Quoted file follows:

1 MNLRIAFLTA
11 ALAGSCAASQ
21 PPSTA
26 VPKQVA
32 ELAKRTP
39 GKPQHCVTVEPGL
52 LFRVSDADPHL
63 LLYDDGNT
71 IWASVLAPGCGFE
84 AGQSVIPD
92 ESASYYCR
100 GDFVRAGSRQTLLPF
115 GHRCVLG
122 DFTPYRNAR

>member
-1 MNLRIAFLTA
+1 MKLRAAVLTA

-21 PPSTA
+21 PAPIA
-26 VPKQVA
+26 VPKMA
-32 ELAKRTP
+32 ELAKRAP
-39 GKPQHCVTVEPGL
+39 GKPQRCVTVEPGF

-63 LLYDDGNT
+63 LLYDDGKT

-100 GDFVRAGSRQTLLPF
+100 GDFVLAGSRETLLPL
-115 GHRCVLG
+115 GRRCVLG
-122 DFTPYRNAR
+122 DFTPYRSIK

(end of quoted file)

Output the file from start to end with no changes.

1 MNLRIAFLTA
11 ALAGSCAASQ
21 PPSTA
26 VPKQVA
32 ELAKRTP
39 GKPQHCVTVEPGL
52 LFRVSDADPHL
63 LLYDDGNT
71 IWASVLAPGCGFE
84 AGQSVIPD
92 ESASYYCR
100 GDFVRAGSRQTLLPF
115 GHRCVLG
122 DFTPYRNAR

>member
-1 MNLRIAFLTA
+1 MKLRAAVLTA

-21 PPSTA
+21 PAPIA
-26 VPKQVA
+26 VPKMA
-32 ELAKRTP
+32 ELAKRAP
-39 GKPQHCVTVEPGL
+39 GKPQRCVTVEPGF

-63 LLYDDGNT
+63 LLYDDGKT

-100 GDFVRAGSRQTLLPF
+100 GDFVLAGSRETLLPL
-115 GHRCVLG
+115 GRRCVLG
-122 DFTPYRNAR
+122 DFTPYRSIK